Lawrence, who had been assigned to the School Safety Division, was arrested Nov. 25, a day after the alleged attack, and charged with several counts of assault and reckless endangerment. He posted $200,000 bail and was released.
After his arrest, Lawrence was placed on administrative leave with pay and stripped of his gun and badge, D.C. police said. The charges listed in the indictment are more serious than those initially filed against the officer. On Friday, police said that Lawrence is now on “no-contact status,” barring him from interacting with the public.
Lawrence is the third D.C. police officer to face criminal charges in recent weeks. Officer Linwood Barnhill Jr. was accused of running an underage prostitution ring out of his apartment and is in jail, awaiting his next hearing. Officer Marc Washington was charged with taking semi-nude pictures of a teenage runaway and died after being pulled from the Washington Channel
last week, a day after he was freed from jail pending trial. The cause of death is pending.
Court charging documents filed in connection with the Nov. 24 incident say that Lawrence and his wife argued over her not knowing where household screws were stored. The documents say that when she tried to talk, he sprayed Lysol in the air, making her cough and choke, and then asked her to make lunch. As she headed into the kitchen, he followed her and told her: “Say one more [expletive] word, I dare you. You know you are scared,” according to court papers.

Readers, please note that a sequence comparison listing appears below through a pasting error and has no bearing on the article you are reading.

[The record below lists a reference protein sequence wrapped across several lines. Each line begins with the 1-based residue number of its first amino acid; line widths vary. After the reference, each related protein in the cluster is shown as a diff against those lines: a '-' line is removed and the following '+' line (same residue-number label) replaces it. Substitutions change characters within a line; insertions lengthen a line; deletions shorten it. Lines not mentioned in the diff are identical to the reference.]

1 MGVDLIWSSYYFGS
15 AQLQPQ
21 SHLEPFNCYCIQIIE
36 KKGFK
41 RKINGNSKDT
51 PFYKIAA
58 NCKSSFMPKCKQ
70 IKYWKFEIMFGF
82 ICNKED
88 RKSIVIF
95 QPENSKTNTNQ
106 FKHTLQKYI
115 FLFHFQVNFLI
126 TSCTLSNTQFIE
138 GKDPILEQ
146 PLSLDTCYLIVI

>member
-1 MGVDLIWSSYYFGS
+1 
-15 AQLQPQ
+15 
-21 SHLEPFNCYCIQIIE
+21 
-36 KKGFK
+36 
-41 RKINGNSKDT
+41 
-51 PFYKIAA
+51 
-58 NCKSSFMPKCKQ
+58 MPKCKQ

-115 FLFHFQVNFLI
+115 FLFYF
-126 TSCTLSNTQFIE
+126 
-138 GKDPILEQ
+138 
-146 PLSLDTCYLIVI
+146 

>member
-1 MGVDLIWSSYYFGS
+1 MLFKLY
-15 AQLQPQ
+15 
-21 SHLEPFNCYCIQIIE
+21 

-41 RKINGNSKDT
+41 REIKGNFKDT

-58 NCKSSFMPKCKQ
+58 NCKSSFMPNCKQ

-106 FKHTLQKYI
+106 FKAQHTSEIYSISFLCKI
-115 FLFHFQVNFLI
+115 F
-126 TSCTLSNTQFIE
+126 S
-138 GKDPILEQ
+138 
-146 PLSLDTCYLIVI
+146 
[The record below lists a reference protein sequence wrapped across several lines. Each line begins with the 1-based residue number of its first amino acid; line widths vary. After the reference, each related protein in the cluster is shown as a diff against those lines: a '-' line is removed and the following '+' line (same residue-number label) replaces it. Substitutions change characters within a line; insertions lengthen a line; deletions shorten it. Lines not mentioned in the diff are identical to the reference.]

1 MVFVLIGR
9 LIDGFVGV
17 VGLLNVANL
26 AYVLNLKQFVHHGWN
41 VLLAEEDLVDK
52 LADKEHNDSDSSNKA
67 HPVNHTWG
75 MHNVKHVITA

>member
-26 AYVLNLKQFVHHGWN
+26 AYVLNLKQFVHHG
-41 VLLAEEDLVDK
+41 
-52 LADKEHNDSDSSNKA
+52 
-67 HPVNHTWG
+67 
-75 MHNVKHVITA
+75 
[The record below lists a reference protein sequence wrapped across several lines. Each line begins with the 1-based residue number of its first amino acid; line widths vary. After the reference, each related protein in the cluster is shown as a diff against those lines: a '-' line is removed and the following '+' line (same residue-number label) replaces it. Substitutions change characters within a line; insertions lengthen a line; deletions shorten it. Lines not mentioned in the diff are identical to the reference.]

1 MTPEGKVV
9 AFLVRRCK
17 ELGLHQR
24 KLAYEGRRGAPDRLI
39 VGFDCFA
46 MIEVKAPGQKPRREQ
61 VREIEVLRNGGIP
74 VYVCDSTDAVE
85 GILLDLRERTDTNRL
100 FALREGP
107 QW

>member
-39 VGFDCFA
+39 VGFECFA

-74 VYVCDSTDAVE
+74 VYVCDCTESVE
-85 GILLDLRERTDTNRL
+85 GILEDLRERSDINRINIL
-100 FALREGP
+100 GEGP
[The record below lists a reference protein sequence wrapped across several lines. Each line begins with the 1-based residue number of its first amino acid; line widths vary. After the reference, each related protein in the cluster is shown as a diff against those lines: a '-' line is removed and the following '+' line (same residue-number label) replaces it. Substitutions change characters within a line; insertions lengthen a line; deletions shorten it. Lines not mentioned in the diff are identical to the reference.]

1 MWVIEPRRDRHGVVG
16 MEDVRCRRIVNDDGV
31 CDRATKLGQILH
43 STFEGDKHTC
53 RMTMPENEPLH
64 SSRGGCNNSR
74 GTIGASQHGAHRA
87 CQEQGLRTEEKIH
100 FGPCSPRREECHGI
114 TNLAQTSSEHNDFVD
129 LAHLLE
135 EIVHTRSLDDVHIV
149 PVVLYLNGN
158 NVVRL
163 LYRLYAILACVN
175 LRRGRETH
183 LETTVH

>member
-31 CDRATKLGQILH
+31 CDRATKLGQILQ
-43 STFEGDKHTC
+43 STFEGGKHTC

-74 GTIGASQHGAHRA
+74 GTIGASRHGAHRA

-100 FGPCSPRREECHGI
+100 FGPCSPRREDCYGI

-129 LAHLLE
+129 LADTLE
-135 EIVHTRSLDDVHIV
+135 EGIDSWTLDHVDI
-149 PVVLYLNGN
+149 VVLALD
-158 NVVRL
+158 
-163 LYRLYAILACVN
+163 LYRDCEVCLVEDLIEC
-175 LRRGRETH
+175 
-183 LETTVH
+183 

The documents say his wife tried to break free but was pushed to the ground and hit over the head five or six times with a metal light fixture, causing her to bleed from the back of the head. “I’m going to finish it right now,” the officer allegedly said, according to the court papers.
Authorities said the wife escaped and ran into another room to try to call 911 but was grabbed and shoved against a wall. The court documents state that the suspect held two large knives to her throat.
“He pinned me against a wall and slid a butcher knife across my face and said, ‘I might as well finish it off,’ ” the wife said in a request for a protective order.
She broke away again and ran to a neighbor’s house and called police, the documents state. Officials said his 16-year-old daughter also dialed 911 from the house. Authorities said that Lawrence left but was arrested the next day in the District.
His wife’s protective order bars him from their home and her place of work.
Prince George’s police said they also filed a separate child-abuse charge against Lawrence after learning that he allegedly became physical with the 16-year-old during an argument a month earlier. Police said the teen was allegedly shoved into a hallway wall so hard that her head left an indentation and added that she fell down the stairs trying to run away.
The officer “came down the stairs after her, pulled her hair, and began choking her,” police records say. The daughter said she couldn’t breathe, to which the suspect allegedly replied: “You are disrespectful. You don’t deserve to breathe.” Attempts to reach Lawrence were unsuccessful.
He is scheduled to appear in court next week in connection with the charges involving his daughter. A court date in the attempted murder case is pending.
Lawrence and Barnhill were hired in 1990 and 1989, respectively, when D.C. police lowered hiring standards to quickly add 1,500 officers to the force. Police officials say that standards have become more rigorous and that many officers hired then would not be now.
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